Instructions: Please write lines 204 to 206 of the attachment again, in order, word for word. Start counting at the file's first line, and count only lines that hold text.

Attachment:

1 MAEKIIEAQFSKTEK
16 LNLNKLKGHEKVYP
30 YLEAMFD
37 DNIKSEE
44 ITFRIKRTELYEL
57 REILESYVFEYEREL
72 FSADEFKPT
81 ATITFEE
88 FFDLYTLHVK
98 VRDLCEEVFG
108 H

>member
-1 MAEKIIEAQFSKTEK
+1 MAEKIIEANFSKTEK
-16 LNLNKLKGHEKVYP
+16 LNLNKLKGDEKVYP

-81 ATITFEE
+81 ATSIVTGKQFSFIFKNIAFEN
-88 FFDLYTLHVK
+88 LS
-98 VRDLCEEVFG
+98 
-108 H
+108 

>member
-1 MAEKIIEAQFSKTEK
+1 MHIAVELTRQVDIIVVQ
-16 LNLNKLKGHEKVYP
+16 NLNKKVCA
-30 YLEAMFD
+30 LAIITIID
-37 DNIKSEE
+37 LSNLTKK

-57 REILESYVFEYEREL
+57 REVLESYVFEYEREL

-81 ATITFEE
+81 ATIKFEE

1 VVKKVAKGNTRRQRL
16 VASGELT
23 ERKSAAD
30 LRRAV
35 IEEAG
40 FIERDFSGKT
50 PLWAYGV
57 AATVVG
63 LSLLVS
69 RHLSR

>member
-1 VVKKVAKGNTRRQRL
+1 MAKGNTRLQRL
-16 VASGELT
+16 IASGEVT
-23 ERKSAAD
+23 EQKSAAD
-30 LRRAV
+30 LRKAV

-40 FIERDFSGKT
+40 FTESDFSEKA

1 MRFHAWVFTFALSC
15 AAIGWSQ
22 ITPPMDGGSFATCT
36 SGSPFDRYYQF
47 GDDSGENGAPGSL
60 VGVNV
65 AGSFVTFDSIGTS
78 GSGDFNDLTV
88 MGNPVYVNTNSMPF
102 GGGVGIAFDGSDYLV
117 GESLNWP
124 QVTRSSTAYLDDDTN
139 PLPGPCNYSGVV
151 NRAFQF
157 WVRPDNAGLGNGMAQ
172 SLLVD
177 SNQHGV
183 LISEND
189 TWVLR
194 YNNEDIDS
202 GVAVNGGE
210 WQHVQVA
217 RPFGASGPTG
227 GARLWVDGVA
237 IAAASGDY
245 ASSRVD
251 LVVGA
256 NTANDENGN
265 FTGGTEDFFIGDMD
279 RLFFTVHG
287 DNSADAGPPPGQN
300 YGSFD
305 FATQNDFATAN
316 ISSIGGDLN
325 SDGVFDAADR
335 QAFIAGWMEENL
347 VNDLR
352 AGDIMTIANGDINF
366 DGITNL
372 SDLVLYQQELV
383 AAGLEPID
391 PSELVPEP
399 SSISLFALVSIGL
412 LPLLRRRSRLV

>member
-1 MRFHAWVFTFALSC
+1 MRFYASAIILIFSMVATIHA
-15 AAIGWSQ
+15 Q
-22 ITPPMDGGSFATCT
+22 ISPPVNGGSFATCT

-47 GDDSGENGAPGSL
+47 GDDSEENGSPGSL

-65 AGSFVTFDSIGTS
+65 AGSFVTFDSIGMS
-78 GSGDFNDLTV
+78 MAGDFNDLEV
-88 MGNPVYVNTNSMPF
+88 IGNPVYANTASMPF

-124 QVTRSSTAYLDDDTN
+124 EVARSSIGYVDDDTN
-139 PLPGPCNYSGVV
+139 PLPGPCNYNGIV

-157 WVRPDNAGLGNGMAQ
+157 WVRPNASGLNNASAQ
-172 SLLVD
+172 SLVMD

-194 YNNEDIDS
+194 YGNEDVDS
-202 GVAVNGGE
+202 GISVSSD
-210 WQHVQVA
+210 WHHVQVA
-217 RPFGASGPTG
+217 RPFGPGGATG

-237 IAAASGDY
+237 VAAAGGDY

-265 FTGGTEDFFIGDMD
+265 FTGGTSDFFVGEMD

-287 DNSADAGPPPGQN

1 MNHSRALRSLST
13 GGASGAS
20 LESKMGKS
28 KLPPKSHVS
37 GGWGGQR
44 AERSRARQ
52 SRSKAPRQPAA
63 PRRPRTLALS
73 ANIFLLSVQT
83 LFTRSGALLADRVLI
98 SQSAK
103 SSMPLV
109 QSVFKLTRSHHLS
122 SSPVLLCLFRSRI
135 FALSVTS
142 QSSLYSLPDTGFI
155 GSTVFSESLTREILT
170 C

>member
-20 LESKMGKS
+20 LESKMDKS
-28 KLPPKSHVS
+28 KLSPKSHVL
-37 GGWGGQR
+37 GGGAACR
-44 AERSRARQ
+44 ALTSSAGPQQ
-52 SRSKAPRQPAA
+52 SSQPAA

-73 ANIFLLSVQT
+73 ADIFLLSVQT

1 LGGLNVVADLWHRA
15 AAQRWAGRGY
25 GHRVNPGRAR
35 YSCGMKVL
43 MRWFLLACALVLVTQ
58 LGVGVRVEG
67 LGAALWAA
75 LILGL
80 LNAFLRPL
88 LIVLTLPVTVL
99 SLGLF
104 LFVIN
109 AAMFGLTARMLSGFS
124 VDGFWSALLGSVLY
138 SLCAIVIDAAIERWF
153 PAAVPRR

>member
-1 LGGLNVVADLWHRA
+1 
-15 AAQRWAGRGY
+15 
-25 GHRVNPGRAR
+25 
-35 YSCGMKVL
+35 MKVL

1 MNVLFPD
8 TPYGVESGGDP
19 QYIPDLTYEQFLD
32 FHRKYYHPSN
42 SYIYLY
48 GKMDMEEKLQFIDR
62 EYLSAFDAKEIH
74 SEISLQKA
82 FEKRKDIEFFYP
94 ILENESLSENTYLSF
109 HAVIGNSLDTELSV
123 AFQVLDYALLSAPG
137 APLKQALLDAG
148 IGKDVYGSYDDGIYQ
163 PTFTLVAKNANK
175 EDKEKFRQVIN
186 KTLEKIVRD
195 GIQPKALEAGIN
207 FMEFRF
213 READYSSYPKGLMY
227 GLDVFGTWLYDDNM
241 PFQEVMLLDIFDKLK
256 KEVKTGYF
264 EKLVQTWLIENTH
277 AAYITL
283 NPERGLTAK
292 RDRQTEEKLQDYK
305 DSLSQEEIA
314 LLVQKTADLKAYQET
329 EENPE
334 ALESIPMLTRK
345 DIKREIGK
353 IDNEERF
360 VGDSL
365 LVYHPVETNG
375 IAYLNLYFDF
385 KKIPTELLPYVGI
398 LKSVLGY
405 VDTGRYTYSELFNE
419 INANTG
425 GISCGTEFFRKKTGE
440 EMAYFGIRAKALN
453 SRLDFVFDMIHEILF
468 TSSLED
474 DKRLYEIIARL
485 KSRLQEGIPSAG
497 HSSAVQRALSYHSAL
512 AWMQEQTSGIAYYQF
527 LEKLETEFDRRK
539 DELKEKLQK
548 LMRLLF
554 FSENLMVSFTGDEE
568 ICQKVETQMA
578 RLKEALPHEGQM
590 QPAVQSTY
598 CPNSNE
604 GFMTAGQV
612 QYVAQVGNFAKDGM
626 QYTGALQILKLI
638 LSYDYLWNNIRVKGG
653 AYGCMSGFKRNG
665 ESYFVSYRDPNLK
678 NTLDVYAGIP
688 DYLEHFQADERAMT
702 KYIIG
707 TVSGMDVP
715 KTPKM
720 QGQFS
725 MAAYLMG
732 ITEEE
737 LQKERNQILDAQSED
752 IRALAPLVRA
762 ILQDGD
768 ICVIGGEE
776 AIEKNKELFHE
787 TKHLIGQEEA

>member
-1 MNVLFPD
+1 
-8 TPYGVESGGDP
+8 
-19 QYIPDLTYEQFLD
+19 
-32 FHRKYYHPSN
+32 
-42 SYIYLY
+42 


94 ILENESLSENTYLSF
109 HAVIGNSLDTELSV
123 AFQVLDYALLSAPG